Laurie Jane & The 45’s – Late Last Night (Down In The Alley): Laurie Jane Duggins offers a disc dedicated to Sara Martin, who may have been the first blues woman to record the blues (1922). Though surpassed in popularity by Bessie Smith and Ma Rainey, she recorded for OKeh for many years. In this tribute, Laurie Jane (vocals) does some songs in the old tradition and you can even hear the megaphone sound or its equivalent at times. Four of the songs were written by her and the rest were composed by Clarence Williams, W.C. Handy and Sylvester Weaver, among others. The band features Cort Duggis (guitar, piano), Jason Embry (bass) and Scott Dugdale (drums) with guests Brian “Boss” Hogg (horns), Screamin’ John Hawkins (guitar) and Eric Snyder (trumpet). One other very wonderful aspect of this release is that some of the songs are done in a more modern style with touches of swinging blues or rock’n’roll. I truly think anyone who likes or at least has enjoyed this old style of blues will find this disc a real winner. In fact, this disc qualifies as a certified “Professor Bebop Wax (or shellac) Devoid of Cracks”! Click here to listen to samples of the songs on this disc.   

Bryan Lee – Sanctuary (Self-produced): Singer/guitarist/songwriter Bryan Lee, who lost his sight at 8 years old, offers a blues gospel recording, meaning the music style is based in the blues while the gospel creates the lyrics. In that way, this is a fairly unique style. Lee also wrote or co-wrote eight of the eleven songs on offer. The music is performed as a live show. Backing musicians include Deidre Fellner (backing vocals), Marc Spagone and Adam Douglas (guitar), Greg Koch (dobro), Jack Berry, Per Oyster Erstad or David Kasik (bass), Matt Liban (drums), Jimmy Voegeli or Per Oyster Erstad (keys) and Paul Ryan and Steve Hamilton (percussion). Click here to listen to samples of the songs on this disc.    

Reverend Peyton’s Big Damn Band – Poor Until Payday (Thirty Tigers): The Reverend Peyton has come back with a brand new set of original tunes and more than a little attitude. The man is shouting and stomping pretty much throughout. He’s playing finger style and slide guitar, blowing harmonica and singing lead, while the lovely Washboard Breezy Peyton adds her own vocals and plays washboard and percussion and Maxwell Senteney beats the drums and other percussion and sings a bit himself. The Reverend issues some warnings like “You Can’t Steal My Shine”, suffering being “Poor Until Payday” and even sounds like he’s having a hard time at the pulpit. Things are rough all over, it seems. Click here to see just how bad things are.   

Teeny Tucker – Put On Your Red Dress Baby (TeBo): Teeny Tucker (nee Regina B. Higginbotham) offers her sixth release of soulful blues with more than a nod to the funky r&b past carved out by singers like her father, the late Tommy Tucker who passed away in 1982. Several of Teeny’s songs mirror her father’s style. She composed or co-wrote eight of the twelve songs on this disc. She is supported by Robert Hughes (guitar, backing vocal), Robert Blackburn (bass) except for 1 song when Dwight Cartier takes over, Linda Dachtyl (piano, B3) and Ryan Parkevich (drums). David Gastel adds harmonica on the opening song. Click here to listen to samples of the songs on this disc.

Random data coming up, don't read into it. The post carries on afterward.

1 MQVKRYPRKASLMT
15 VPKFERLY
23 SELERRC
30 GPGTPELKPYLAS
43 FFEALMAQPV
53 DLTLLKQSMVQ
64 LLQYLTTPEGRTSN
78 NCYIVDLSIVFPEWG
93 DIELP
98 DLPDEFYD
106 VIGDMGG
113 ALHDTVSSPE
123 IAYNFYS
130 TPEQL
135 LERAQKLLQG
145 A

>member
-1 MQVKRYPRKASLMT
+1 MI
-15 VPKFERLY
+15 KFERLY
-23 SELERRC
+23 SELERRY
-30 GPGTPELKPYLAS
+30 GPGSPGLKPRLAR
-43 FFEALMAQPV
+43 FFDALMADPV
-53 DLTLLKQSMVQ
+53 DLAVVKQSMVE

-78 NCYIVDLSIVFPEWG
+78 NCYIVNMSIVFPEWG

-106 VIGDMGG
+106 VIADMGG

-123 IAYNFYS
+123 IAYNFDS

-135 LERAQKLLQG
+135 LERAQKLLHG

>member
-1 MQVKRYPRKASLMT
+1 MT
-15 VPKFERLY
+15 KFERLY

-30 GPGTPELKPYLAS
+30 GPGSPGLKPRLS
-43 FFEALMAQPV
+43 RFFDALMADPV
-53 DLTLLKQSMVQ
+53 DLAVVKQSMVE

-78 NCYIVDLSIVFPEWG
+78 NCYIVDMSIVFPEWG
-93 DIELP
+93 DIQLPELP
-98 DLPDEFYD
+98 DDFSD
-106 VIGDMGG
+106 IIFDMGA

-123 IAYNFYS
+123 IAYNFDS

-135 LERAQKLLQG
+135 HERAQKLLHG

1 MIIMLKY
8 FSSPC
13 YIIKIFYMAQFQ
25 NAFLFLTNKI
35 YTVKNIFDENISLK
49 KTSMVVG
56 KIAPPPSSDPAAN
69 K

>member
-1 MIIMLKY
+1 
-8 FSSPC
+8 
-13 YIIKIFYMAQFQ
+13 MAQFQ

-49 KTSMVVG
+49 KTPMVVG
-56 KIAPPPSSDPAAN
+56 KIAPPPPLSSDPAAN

Joe Louis Walker / Bruce Katz / Giles Robson – Journeys To The Heart Of The Blues (Alligator): A new line-up and sound for Joe Louis Walker who plays and sings on this release with Bruce Katz on piano and Giles Robson on harmonica. With the exception of Robson and Walker’s “G&J Boogie”, the rest of the program focuses on titles by Papa Lightfoot, Sunnyland Slim, Rice Miller, Blind Willie McTell and Big Maceo Merriwather among others. Walker has done a few discs in this vein before and he shines, right along with Katz and Robson. If you like the acoustic blues, you will absolutely go for this. If you’re not sure, there is a good chance you’ll like this, too! Click here for an introduction to this disc by the players.   

Raphael Wressnig – Chicken Burrito (XYZ): Keyboarding ace Raphael Wressnig composed all of the songs on this release, except for sharing writing lyrics with Larry Garner and Alex Schultz on the song “Born To Roam”. BTW, the accompanying players are Alex Schultz (guitar) and James Gadson (drums, tambourin). The disc spends its minutes in the hip and groovy zone with terrifically jazzy and funky soul jazz. It’s hip to the tip and don’t give me no lip! Check it out! Click here to listen to a song on this disc.   

Kopasetically,

Professor Bebop